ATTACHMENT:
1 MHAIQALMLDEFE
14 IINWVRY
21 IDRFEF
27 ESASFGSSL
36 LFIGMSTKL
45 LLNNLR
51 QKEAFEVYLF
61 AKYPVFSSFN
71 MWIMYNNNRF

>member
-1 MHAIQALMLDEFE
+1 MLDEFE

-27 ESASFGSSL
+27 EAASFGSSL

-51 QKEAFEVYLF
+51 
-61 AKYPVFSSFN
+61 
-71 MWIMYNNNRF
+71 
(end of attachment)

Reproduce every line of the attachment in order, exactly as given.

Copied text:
1 MHAIQALMLDEFE
14 IINWVRY
21 IDRFEF
27 ESASFGSSL
36 LFIGMSTKL
45 LLNNLR
51 QKEAFEVYLF
61 AKYPVFSSFN
71 MWIMYNNNRF

>member
-1 MHAIQALMLDEFE
+1 MLDEFE

-27 ESASFGSSL
+27 EAASFGSSL

-51 QKEAFEVYLF
+51 
-61 AKYPVFSSFN
+61 
-71 MWIMYNNNRF
+71 